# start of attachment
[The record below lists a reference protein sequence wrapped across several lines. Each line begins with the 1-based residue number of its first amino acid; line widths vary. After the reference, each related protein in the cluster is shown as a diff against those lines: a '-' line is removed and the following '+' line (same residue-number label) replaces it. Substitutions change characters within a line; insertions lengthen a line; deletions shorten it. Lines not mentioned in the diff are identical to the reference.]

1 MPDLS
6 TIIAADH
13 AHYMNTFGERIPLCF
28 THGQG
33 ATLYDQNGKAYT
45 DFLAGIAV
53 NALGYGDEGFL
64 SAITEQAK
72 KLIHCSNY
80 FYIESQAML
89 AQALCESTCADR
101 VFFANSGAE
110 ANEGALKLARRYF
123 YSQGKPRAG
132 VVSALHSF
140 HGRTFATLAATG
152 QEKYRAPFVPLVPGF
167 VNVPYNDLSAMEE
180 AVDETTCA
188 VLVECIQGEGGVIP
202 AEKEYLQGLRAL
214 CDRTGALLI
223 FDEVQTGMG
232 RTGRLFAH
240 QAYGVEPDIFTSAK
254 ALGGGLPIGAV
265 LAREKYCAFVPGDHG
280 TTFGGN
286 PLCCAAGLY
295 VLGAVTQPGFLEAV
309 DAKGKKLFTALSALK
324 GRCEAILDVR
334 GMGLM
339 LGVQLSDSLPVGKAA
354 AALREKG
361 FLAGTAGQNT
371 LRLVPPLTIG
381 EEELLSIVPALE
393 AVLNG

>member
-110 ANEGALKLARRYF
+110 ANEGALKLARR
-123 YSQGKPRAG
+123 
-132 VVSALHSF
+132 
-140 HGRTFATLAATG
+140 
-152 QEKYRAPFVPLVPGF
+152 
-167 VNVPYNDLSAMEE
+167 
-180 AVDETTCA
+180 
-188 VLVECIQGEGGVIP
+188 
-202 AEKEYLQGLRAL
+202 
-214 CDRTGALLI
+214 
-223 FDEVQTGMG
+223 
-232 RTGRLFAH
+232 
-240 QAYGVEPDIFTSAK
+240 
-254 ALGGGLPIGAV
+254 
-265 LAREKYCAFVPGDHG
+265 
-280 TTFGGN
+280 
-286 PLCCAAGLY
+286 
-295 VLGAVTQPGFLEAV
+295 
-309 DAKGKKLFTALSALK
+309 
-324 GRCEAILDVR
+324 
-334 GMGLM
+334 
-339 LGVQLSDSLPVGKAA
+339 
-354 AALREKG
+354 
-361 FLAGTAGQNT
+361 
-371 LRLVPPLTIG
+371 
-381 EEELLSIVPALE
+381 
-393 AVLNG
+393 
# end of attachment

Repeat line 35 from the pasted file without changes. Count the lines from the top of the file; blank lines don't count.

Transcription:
339 LGVQLSDSLPVGKAA